Texas Abortion Law|Can’t Penalize Doctors

     AUSTIN, Texas (CN) – A federal judge called parts of a controversial Texas abortion bill “unconstitutionally vague” and ruled that for the time being physicians won’t face penalties for not subjecting women to images of the fetus and sounds of the heart before performing abortions.
     Texas House Bill 15, signed by presidential candidate Gov. Rick Perry on May 19, is set to amend the Texas Woman’s Right to Know Act as of Sept. 1.
     In a federal class action filed June 13, Metropolitan Ob-Gyn P.A. dba Reproductive Services of San Antonio and its owner and director, Dr. Alan Braid, called the bill unconstitutional.
     “The Act imposes strict liability, criminal penalties, and a mandatory penalty of the non-renewal of a medical license on any physician who fails to comply with any one of myriad requirements for providing government-mandated information to a patient in advance of an abortion,” the class action claims.
     U.S. District Judge Sam Sparks partially granted a motion for a preliminary injunction on Tuesday, barring multiple penalties that the bill would impose if “the physician does not place the sonogram images where the pregnant woman may view them, or does not make audible the heart auscultation, if the pregnant woman elects not to view the images or hear the heart auscultation.”
     “The court finds several portions of the act are unconstitutionally vague; and further finds the act violates the First Amendment by compelling physicians and patients to engage in government-mandated speech and expression,” Sparks wrote.
     The judge, who was appointed to the bench in 1991 by President George H.W. Bush, was not convinced that the bill would violate the equal protection clause. “If the Texas Legislature wishes to prioritize an ideological agenda over the health and safety of women, the equal protection clause does not prevent it from doing so under these circumstances,” the 55-page order states.
     “It is ironic that many of the same people who zealously defend the state’s righteous duty to become intimately involved in a woman’s decision to get an abortion are also positively scandalized at the government’s gross overreaching in the area of health care,” Sparks added in a footnote.
     The judge also rejected claims that the bill would violate the First and 14th Amendments by subjecting abortion patients to unwanted speech. After sifting through claims alleging that various elements of the bill were unconstitutionally vague, Sparks ultimately accepted that three of the provisions qualified as such.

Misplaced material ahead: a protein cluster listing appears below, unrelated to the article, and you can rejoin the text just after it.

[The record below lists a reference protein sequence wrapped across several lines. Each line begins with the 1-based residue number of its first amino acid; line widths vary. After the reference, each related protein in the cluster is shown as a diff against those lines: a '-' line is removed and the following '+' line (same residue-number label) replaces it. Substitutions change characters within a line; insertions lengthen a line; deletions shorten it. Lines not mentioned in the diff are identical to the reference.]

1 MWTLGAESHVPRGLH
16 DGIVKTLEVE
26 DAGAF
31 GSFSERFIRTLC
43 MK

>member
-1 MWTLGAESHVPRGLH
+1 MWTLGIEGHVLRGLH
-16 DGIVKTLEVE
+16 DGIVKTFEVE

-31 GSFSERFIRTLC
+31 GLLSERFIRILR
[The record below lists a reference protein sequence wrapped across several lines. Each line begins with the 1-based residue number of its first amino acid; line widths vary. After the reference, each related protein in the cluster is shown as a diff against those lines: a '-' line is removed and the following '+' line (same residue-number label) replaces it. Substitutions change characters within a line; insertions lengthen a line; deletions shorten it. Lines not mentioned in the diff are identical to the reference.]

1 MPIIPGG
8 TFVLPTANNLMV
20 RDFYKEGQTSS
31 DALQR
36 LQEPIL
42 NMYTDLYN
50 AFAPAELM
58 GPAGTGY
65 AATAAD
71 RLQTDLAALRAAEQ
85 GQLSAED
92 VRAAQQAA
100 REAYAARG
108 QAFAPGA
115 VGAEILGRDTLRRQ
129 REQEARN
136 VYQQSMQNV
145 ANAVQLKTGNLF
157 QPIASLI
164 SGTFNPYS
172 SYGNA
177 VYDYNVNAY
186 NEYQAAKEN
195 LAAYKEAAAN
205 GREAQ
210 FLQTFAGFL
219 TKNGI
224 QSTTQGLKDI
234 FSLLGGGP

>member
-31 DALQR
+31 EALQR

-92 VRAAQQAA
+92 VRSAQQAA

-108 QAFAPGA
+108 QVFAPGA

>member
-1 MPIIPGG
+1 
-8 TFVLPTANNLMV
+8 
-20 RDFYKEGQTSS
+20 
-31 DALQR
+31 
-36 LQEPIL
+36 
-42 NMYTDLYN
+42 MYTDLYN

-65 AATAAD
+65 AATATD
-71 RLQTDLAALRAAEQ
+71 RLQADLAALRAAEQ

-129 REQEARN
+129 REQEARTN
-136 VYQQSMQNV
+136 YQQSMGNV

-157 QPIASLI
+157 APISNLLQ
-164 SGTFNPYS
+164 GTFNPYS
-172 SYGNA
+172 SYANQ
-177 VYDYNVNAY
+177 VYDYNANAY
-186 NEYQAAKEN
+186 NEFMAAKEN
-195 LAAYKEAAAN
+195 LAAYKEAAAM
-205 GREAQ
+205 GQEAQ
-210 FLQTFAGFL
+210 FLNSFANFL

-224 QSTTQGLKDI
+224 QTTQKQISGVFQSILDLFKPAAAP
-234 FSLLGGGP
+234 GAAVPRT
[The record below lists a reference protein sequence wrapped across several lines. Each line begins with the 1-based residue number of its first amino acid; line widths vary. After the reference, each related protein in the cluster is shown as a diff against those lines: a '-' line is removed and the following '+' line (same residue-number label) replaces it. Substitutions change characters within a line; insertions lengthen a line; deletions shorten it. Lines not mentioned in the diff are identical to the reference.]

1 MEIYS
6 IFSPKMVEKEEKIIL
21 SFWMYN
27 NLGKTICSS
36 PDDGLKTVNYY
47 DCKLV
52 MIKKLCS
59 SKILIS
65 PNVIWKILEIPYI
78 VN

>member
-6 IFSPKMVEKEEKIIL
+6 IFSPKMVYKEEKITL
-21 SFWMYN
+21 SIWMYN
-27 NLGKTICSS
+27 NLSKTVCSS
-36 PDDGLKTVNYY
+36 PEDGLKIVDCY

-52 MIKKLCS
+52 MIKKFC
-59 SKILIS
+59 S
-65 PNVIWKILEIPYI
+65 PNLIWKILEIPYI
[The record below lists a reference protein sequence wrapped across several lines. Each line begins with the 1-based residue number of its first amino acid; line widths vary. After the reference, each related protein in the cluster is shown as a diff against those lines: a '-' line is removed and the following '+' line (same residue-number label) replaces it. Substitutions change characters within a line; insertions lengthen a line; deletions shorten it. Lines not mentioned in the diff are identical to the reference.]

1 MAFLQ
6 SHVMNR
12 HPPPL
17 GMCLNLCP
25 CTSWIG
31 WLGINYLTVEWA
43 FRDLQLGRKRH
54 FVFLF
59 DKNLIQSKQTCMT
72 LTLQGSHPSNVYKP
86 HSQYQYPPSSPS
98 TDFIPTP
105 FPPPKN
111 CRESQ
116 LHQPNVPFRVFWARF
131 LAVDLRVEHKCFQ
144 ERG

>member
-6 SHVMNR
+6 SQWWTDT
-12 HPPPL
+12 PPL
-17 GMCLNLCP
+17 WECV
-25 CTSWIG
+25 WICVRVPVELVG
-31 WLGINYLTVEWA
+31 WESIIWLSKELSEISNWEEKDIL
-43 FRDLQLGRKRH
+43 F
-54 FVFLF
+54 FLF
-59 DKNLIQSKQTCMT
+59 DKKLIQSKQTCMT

“The net result of these provisions is: (1) a physician is required to say things and take expressive actions with which the physician many not ideologically agree, and which the physician may feel are medically unnecessary; (2) the pregnant woman must not only passively receive this potentially unwanted speech and expression, but must also actively participate – in the best case by simply signing an election form, and in the worst case by disclosing in writing extremely personal, medically irrelevant facts; and (3) the entire experience must be memorialized in records that are, at best, semi-private,” the ruling states. “In the absence of a sufficiently weighty government interest, and a sufficiently narrow statute advancing that interest, neither of which have been argued by fefendants, the Constitution does not permit such compulsion.”
     In the same order, Sparks granted the motion to certify a plaintiff class of “all medical providers who perform abortion services in Texas currently and/or in the future.” He also certified a defendant “class of all county and district attorneys in the state of Texas with authority to prosecute misdemeanors.”
     “Although defendants are likely correct all Texas prosecutors would adhere to any injunction issued by the court in this case even if they were not technically legally bound to do so, defendants cannot guarantee this, and the court is not inclined to tempt fate,” Sparks wrote.
     “Certification is not unnecessary where, as here, hundreds of individual state actors, properly accustomed to exercising their prosecutorial discretion, might choose to disregard a non-binding ruling from a federal court,” he added.
     The judge also refused to dismiss claims against Travis County Attorney David Escamilla, whom the complaint names as the representative for the defendant class.
     Other named defendants are Dr. David Lakey, commissioner of the Texas Department of State Health Services, in his official capacity; and Mari Robinson, executive director of the Texas Medical Board, in her official capacity.
     Lakey and Robinson promptly appealed the preliminary injunction, giving notice on Aug. 30.

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